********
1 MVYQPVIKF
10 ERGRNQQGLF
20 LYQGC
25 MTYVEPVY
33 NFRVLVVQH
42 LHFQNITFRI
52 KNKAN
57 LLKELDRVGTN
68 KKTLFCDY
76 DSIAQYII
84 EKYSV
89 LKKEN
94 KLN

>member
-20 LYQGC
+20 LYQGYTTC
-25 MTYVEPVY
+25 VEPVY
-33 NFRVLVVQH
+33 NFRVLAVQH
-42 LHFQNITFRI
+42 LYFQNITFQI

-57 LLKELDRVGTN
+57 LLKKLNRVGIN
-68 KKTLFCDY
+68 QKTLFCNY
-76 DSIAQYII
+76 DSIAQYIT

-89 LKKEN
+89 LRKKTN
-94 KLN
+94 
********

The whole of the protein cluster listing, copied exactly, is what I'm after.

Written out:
1 MVYQPVIKF
10 ERGRNQQGLF
20 LYQGC
25 MTYVEPVY
33 NFRVLVVQH
42 LHFQNITFRI
52 KNKAN
57 LLKELDRVGTN
68 KKTLFCDY
76 DSIAQYII
84 EKYSV
89 LKKEN
94 KLN

>member
-20 LYQGC
+20 LYQGYTTC
-25 MTYVEPVY
+25 VEPVY
-33 NFRVLVVQH
+33 NFRVLAVQH
-42 LHFQNITFRI
+42 LYFQNITFQI

-57 LLKELDRVGTN
+57 LLKKLNRVGIN
-68 KKTLFCDY
+68 QKTLFCNY
-76 DSIAQYII
+76 DSIAQYIT

-89 LKKEN
+89 LRKKTN
-94 KLN
+94 